Special Needs Children: You will never have all the answers

Today has definitely been a rough day. It’s days like this that really make me sit down and wonder if I’m doing the right things, saying the right things, and getting her the help she needs.

Our 7 year old daughter, Veronica, is currently in a Partial Hospitalization Program at a local psychiatric facility. She was hospitalized about a month ago due to a full psychotic break, which was a first for her. Prior to that we were wondering if she was on the autism spectrum, but after the break all the “professionals” were leaning towards schizophrenia.

Now at her new treatment program, they are finally going to refer us to get her the full autism testing to see if she falls on the spectrum. I think she does as she shows an incredible amount of signs.

Either way, whatever she needs we will provide to the best of our ability. Right now we are in a place where we have a lot more questions than we do answers. We know she needs help and have finally gotten her in to a program that we are praying will help both her and us.

She came to a point where she was completely non-functional both at school and home, so this is where we are now.

For now, though, it doesn’t make things any easier. Thankfully I have a background in psychiatric treatment so I am able to put skills I learned for myself in to calming her anxiety attacks and trying to get her to listen and understand.

I tend to have mixed results, but it’s a lot better than where we were.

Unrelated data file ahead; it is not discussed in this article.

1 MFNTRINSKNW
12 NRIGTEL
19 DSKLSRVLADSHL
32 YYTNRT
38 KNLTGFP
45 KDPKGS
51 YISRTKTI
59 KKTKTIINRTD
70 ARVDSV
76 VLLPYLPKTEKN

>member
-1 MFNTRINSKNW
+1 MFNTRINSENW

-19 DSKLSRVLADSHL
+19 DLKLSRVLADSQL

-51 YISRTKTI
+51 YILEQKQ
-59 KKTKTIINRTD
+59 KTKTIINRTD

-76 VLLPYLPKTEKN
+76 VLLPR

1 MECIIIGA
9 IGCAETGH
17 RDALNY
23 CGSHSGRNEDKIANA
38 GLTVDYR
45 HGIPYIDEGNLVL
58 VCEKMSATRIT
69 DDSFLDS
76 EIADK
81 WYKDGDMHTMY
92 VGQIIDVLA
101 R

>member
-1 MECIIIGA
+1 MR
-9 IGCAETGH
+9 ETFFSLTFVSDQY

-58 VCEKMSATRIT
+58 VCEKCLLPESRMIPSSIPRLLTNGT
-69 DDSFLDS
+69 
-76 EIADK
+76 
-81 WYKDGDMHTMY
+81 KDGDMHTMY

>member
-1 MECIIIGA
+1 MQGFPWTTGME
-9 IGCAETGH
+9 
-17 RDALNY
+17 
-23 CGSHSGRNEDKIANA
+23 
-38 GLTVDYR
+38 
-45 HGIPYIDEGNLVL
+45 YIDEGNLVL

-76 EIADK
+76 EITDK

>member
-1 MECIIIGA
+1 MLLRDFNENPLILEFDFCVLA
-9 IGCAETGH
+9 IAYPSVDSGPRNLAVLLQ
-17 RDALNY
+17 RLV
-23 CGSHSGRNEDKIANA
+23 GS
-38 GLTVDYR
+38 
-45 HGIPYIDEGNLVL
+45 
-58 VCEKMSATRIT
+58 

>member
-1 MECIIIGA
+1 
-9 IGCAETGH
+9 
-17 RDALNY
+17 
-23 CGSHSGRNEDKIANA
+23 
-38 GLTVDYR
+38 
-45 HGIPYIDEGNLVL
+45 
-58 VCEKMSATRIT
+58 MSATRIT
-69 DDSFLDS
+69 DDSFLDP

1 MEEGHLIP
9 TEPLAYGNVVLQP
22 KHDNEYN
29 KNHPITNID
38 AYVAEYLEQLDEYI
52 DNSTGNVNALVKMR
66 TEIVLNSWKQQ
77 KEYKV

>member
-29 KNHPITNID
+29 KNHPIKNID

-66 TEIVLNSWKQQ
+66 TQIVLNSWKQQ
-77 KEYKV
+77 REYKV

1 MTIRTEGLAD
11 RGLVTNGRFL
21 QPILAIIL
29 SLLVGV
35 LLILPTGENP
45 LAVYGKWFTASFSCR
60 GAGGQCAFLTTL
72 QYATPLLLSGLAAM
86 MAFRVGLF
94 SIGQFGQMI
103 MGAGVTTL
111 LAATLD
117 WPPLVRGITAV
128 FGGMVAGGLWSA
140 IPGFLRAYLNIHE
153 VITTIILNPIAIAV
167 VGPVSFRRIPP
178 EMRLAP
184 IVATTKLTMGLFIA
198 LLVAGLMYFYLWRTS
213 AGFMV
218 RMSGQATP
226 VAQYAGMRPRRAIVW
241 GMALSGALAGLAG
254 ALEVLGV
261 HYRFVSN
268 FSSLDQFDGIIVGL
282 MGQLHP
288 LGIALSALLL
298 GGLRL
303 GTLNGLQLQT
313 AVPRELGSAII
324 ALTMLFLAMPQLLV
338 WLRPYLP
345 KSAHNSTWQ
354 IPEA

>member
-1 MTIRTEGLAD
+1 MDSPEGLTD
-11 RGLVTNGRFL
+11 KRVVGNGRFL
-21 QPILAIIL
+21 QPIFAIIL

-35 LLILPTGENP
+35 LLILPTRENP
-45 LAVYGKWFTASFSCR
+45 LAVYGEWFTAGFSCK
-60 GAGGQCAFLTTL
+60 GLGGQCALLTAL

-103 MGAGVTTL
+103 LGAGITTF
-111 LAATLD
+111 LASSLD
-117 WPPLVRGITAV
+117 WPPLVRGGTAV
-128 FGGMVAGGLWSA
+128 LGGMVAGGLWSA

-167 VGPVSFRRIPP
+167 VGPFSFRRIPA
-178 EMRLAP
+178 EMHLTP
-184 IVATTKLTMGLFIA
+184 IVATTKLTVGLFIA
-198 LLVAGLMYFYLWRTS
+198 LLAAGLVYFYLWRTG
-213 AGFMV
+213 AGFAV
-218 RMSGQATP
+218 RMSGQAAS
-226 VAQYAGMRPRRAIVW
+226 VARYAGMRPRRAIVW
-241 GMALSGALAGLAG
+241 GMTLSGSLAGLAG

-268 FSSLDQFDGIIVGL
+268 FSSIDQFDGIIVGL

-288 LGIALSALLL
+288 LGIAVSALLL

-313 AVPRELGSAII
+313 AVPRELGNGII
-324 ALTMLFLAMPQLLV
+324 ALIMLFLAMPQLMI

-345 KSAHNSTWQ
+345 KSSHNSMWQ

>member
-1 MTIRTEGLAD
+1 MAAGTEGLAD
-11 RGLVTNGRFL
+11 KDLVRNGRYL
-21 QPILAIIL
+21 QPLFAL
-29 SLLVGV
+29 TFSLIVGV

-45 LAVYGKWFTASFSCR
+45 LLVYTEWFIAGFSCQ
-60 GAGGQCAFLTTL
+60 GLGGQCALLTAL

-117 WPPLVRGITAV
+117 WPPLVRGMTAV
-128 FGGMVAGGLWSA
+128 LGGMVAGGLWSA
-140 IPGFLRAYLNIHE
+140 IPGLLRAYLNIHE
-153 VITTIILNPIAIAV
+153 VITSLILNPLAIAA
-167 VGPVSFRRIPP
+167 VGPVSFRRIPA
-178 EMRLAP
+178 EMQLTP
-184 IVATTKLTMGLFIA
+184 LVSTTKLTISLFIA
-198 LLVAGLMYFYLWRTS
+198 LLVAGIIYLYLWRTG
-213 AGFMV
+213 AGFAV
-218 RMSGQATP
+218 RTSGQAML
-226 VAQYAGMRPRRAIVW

Today, though, I’m just glad it’s bed time. She’s been doing fairly well for most of the day. Typical issues of having to remind her a few times to do things and asking her repeatedly to please not lock the toddlers in the dog crate, but over all not a horrible day.

Until there was a loud knock at the door.

Our downstairs neighbour had run up the stairs to alert me that Veronica was standing in the window, in just her panties, leaning on the screen and half-way out the window. I quickly thanked her for telling me and ran to get my daughter.

The thing is, this isn’t the first time she’s stood in the window. And I always tell her to get down. Getting her to put clothes on when the windows are open is another daily fight. In my panic, I yelled. I hate yelling, but I was scared to death. We live on the 3rd floor. That’s quite a fall to the ground.

But all she heard was my yelling, and immediately she thought that I hated her. We both took a breather and I came back to her to explain to her that it wasn’t right that I yelled and asked if she understood why I yelled and was so upset. She thought it was because she hadn’t asked permission to open the window.

I had to explain to her that it’s fine to look out the window, but those screens are not meant to hold her weight and are not meant to be leaned against. I explained that she can fall through that window and get seriously hurt. I had to keep redirecting the conversation because she kept getting distracted by my beauty marks (my freckles, her latest obsession). I kept telling her that this is very serious and she needs to listen. I think I finally got her to understand, because she told me, “I will never lean out the window again. I could fall and get hurt!”

I feel, though, that the hazards are all-too constant in our house. We finally got her to stop messing with the cats, and now are having to get her to not hang out windows.

I’m terrified that one day she is going to get seriously injured by her impulsivity.

Related Articles:
Special Needs Children: When trying to maintain your own sanity

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